I would love to share my answer to Holly’s comment.
Hollly: ..And I also wanted to touch on something we briefly discussed which the idea that the art IS the process. I think Laura mentioned this (sorry I’m paraphrasing) but Im curious to hear more about what she meant with this. I took it to mean that as we are creating we are allowing the art to flow through us and we are very much connected to our highest selves when we are in this state. This experience itself is what the art is. This act of allowing, setting fears and doubt aside and focusing on this thing which we desire to see most. If an artist creates a painting while in this state Of being then a person looking at it can feel that and they want the picture as a reminder of that resonance. An audience member of a live performance remembers not what you did or said, but the feeling you left them with or so they say. . . When I create a dance, say I choreograph it beforehand in this high state of allowing and creative process, there is still a huge part of it being created or lived as I execute it onstage as well. The more I can allow myself to re-experience it with the audience there the better. The audience becomes a partner in it. Or that is what I strive for anyway.
Laura: For me art is a lot about the creative process more than the final realization. For process I mean from the first intuition or vision we conceive, we canalize, to the moment we touch the stage. And it’s part of the ‘process’ also the way we live and evolve as human beings. It is the ‘process’ what is impressed in the final art work and, even if is not visible, it will reach and inform the audience.
Creativity is the act of searching in the external world resonances with our inner being. It’s the connection with the unknown, the divine, the universal consciousness. It’s our vital life force. It’s also about alchemical relationships with people, materials, frequencies, colors, movements. Those alchemies multiply exponentially the power of our conception, our possibilities, our infinite manifestations.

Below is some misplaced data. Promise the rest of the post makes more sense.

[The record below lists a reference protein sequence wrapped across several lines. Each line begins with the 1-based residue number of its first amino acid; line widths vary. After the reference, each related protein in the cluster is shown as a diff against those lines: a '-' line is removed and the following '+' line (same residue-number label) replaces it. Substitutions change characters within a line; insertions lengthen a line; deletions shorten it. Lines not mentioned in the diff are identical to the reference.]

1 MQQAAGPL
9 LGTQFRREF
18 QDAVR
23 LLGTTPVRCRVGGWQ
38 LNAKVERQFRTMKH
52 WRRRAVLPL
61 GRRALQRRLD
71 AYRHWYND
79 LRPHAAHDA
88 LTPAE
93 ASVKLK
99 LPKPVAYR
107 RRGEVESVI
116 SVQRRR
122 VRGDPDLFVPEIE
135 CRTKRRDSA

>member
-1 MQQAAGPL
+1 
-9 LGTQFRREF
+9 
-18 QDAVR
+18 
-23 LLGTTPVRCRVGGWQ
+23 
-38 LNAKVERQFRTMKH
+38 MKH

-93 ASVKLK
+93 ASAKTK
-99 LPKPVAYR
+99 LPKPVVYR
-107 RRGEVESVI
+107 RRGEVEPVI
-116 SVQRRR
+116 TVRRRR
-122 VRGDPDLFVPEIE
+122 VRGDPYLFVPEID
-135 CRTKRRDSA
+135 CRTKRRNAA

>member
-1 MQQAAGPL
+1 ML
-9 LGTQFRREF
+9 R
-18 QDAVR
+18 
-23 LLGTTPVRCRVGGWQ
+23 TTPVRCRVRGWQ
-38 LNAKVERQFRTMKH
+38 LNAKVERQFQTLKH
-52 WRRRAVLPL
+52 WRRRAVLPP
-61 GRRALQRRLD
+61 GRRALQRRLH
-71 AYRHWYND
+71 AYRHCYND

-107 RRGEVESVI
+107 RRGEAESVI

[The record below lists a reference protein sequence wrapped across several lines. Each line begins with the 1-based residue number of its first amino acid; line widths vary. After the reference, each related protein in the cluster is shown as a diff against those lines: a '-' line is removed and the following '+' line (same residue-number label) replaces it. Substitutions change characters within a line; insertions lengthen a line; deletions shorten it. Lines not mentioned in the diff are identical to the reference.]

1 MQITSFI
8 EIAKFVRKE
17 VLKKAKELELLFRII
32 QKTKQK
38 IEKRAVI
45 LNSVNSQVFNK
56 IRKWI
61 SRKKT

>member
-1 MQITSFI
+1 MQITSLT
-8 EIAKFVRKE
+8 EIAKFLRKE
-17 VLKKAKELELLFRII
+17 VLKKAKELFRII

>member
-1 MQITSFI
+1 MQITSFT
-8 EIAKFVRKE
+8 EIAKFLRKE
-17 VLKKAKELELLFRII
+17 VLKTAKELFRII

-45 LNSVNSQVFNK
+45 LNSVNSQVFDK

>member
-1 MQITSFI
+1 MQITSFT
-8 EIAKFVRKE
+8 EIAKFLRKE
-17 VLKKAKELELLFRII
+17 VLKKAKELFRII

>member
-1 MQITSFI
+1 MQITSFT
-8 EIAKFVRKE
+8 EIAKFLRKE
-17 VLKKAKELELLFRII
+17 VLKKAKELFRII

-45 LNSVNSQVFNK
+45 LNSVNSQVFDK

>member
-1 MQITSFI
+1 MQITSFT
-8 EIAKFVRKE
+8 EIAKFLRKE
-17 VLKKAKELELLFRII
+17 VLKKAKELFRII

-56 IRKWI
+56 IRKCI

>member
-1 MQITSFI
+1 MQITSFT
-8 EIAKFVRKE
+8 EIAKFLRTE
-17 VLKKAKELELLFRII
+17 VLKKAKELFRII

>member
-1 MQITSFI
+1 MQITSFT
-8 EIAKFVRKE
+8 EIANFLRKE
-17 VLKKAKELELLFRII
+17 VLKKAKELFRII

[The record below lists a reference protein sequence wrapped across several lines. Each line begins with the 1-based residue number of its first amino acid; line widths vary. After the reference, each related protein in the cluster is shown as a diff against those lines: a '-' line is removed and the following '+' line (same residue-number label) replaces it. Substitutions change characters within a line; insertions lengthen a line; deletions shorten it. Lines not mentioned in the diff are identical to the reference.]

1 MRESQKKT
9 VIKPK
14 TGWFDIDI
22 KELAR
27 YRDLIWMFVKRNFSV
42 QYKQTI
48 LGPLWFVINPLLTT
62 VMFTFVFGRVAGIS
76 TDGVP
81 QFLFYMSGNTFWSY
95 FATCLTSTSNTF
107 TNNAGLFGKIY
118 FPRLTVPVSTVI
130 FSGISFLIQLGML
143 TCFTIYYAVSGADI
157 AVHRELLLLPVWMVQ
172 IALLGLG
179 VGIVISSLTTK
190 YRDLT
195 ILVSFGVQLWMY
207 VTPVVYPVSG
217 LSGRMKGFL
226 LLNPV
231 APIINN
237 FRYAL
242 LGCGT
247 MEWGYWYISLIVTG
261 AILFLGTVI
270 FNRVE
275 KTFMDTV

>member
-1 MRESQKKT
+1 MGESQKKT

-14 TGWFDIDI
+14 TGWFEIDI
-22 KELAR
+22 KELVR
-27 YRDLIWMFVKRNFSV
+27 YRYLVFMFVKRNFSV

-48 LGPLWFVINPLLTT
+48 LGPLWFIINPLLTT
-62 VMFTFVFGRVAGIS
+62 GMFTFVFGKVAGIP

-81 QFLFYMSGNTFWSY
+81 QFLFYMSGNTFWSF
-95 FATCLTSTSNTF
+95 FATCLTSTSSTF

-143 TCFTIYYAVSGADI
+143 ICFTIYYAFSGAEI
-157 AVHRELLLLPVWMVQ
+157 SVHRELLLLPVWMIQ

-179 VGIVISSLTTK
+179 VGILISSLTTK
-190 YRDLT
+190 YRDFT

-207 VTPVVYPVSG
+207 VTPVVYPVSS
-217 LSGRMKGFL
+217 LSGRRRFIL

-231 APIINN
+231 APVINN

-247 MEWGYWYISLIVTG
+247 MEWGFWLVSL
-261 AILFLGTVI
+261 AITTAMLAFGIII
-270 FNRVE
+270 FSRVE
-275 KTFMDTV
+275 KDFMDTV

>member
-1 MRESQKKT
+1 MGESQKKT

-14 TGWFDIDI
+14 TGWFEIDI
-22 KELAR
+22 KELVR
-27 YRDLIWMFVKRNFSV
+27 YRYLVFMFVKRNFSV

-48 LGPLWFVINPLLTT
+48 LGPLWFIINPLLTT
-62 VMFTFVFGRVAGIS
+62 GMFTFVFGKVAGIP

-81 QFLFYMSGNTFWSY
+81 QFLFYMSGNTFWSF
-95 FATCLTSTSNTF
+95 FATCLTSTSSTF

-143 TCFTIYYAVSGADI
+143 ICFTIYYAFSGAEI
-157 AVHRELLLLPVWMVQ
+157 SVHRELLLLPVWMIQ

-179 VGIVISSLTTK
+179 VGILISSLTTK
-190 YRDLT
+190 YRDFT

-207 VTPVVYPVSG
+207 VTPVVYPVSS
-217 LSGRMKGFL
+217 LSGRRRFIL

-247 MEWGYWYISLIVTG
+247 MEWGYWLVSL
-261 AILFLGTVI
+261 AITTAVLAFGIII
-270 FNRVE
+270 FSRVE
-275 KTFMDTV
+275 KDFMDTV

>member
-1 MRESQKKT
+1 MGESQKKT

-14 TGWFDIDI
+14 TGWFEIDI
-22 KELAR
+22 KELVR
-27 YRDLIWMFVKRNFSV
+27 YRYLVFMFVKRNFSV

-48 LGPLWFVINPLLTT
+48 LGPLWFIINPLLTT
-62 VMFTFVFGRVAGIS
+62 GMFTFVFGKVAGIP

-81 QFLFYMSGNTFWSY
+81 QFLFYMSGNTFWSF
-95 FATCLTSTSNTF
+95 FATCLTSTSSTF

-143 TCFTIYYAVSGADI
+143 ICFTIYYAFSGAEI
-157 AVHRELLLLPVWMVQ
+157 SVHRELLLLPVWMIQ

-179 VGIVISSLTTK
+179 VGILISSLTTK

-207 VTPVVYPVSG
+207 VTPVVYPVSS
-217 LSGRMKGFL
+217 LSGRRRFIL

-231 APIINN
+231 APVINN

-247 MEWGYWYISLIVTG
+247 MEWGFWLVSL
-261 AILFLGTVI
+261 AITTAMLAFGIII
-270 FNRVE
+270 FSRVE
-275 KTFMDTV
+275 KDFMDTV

In the creative state, we are connected to our conditioned and unconditioned highest self, as well as we access to the unseen or to the ‘not reveled yet’. In other words, we are connected to our multiple-self (the conscious, subconscious, unconscious and all the intermediate states), as well as the collective and universal multiple-self. So reach, so intimate, so profound, so mystical sometimes.
It come to my mind that It’s like to conceive a baby. For the mother – the artist – it’s in the process of those nine months that she is able to connect to the power of transformation, challenges, alchemy, revelations, the unknown, the divine mystery, and so forth. In that inner environment the mother has the power to influence the baby in deep ways. She can fantasies how the baby could be, could look like. As soon as the baby is born – touches the stage – will take his/her own life, look, ideas, tendencies, and with each person he/she will have unique relationships, dynamics, understandings. That’s being said, we know how our mother first imprint it is indelible in our essence…
Similar for an artist and the art work: when we are in the process of conceiving, creating, shaping, it’s about our inner world and the influences we imprint in our art work. As soon as the creation touches the stage it takes its own life, everybody will assign to it their own meanings, feelings, opinions. It’s no more ‘our’ creation, now it’s a ‘collective’ creation, out in the world of infinite personalities and relationships.
In the final work or the performance, there is a kind of crystallization, and in the same time, there is an ‘entity’ that expands, takes its own form, speaks different languages according to who meets in its way. And that’s where the audience becomes a partner with it. It’s that wanting to be part of it, that intimacy established that the audience will bring with them, and what will last in their memory.
Probably it’s because of my love for the ‘creative process’ that I use ‘structured improvisation’ on the stage, so I can still be connected with the flow of creativity, I can feel the liveliness and profound uniqueness of the momentum, I can enjoy the Muse, I can let the audience be part of my creative process.
On the other side, I love also structured, precise, written compositions where the ensemble knows all the parts. That’s the beauty of repetition, anticipation, expectation, synchronicity, rituality… but let’s leave this for another ‘fertile’ conversation…
Thank you for inspiring me with your comment!